Guadalupe Mountains National Park Celebrates Anniversary

This year commemorates the 40th anniversary of Guadalupe Mountains National Park, a desert mountain environment with more than half of its 86,000-plus acres designated as wilderness.

El Capitan Guadalupe Mountains National Park (Photo credit: Dustin Nelson/NPS)

Authorized on 1966 and established by Congress September 30, 1972, the national park lies along the northern limits of the state’s “boot heel” and shares a border with New Mexico.

The park originated with a 1959 land gift from petroleum geologist Wallace Pratt, and was supplemented by the purchase of J.C. Hunter Jr.’s Guadalupe Mountain Ranch a decade later.

Pratt loved the country’s rugged beauty enough to build a summer home on his McKittrick Canyon property, a riparian waterway in the northeast corner of the park where bigtooth maples attract hikers in the fall.

Hunter’s ranch holdings comprise the lion’s share of the national park, forged from several smaller ranches in the surrounding sierras and foothills.

Guadalupe Mountains National Park Superintendent Dennis A. Vásquez announces that the park will celebrate the 40th anniversary of its establishment October 6 from 9 a.m. to 4 p.m.

The day’s activities will include musical performances, hay rides, pony rides for the children, special guest speakers, and delicious BBQ at Frijole Ranch, living history at the Pinery Butterfield Stage Ruins, and lectures, films, and special photograph and mural exhibits at the Pine Springs Visitor Center, according to a news release.

Confirmed, so far, are Ceiba from El Paso (Latin American folk music), the Muletones from Dell City (Country Western music), muralist Brother Boko from the Carlsbad Mural Project, historian Dr. Jeffrey Shepherd from the University of Texas at El Paso presenting about the history of the Guadalupe Mountains and Guadalupe Mountains National Park, and landscape historian Julie McGilvray of SWCA Environmental Consultants in Austin, presenting about the Butterfield Overland Mail.

View from El Capitan trail, Guadalupe Mountains National Park (Photo credit: texasmountaintrail.blogspot.com)

There will be a special photo exhibit from local photographers in the Pine Springs Visitor Center Auditorium. More events will be added. For updates, visit the park’s website (see below).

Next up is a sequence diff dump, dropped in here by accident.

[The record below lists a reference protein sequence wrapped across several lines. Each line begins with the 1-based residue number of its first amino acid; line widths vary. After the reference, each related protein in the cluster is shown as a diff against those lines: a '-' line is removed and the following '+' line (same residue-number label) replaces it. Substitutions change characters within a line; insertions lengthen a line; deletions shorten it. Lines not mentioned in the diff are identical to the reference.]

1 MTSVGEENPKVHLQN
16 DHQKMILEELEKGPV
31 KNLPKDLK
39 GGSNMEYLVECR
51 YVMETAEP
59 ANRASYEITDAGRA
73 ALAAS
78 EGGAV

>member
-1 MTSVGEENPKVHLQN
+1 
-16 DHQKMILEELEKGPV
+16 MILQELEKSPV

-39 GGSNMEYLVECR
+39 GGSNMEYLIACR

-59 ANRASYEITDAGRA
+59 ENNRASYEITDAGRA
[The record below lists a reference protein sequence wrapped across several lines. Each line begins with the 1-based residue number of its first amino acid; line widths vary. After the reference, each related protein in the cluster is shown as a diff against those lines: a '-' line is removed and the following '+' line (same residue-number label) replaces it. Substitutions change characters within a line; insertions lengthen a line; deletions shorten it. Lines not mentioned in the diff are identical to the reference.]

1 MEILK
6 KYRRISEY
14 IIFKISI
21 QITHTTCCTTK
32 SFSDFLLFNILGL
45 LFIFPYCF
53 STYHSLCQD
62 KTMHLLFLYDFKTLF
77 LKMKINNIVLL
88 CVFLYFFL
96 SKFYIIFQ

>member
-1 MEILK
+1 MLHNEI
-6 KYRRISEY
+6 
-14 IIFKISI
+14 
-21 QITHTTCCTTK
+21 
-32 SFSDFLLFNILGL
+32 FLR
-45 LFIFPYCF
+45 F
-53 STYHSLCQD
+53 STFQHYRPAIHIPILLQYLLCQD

Guadalupe Mountains National Park will also formally launch the Peak Fitness Challenge (see below) October 6, along with partners Franklin Mountains State Park in El Paso, the Texas Mountain Trail (see below), one of ten Texas heritage trails, and GeoBetty, that day.

The Peak Fitness Challenge is a new partnership effort to encourage people to enjoy the many spectacular trails in both Guadalupe Mountains National Park and Franklin Mountains State Park to achieve their peak fitness level and enjoy the mental and physical health benefits of hiking in America’s Great Outdoors.

“This is a momentous occasion, and we hope old friends of Guadalupe Mountains National Park, and new, will join us for a full day of family fun as we go into our fifth decade,” said Vásquez.

“With more than 80 miles of hiking trails through some of the most spectacular scenery anywhere, Guadalupe Mountains National Park is very much a hiking park. We are proud to launch the Peak Fitness Challenge with our partners and encourage everyone to use the park to exercise and become more fit and healthy.

“We hope that those people who visit October 6 will continue to visit, hike, camp, watch wildlife, photograph, and enjoy Guadalupe Mountains National Park,” he added.

Did You Know?

More than 300 bird species are known to frequent Guadalupe Mountains National Park; there are more than 40 species alone that nest in McKittrick Canyon. With several unique life zones and a myriad of habitats, the park is a birder’s paradise.

Details

Guadalupe Mountains National Park

A 0.2 mile paved path from Frijole Ranch History Museum leads to Manzanita Spring, a beautiful desert oasis that supports a variety of plants and animals. (Photo credit: NPS)

Location: On U.S. Highway 62/180 in West Texas; driving distance is 110 miles east of El Paso, Texas, or 56 miles southwest of Carlsbad, New Mexico

Entrance Fee: $5.00/person, valid for 7 days; all Federal Recreational Land passes accepted

Address: 400 Pine Canyon Road, Salt Flat, TX 79847-9400

Phone: (915) 828-3251

Website: nps.gov/gumo

Facebook page: facebook.com/guadalupe.mountains

Texas Mountain Trail: texasmountaintrail.com

Peak Fitness Challenge: beta.geobetty.com/peak

Worth Pondering…

He who strays discovers new paths.
—Nils Kjær

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